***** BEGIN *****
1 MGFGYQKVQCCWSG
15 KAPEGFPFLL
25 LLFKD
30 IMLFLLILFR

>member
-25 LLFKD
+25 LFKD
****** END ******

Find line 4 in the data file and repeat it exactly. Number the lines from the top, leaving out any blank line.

30 IMLFLLILFR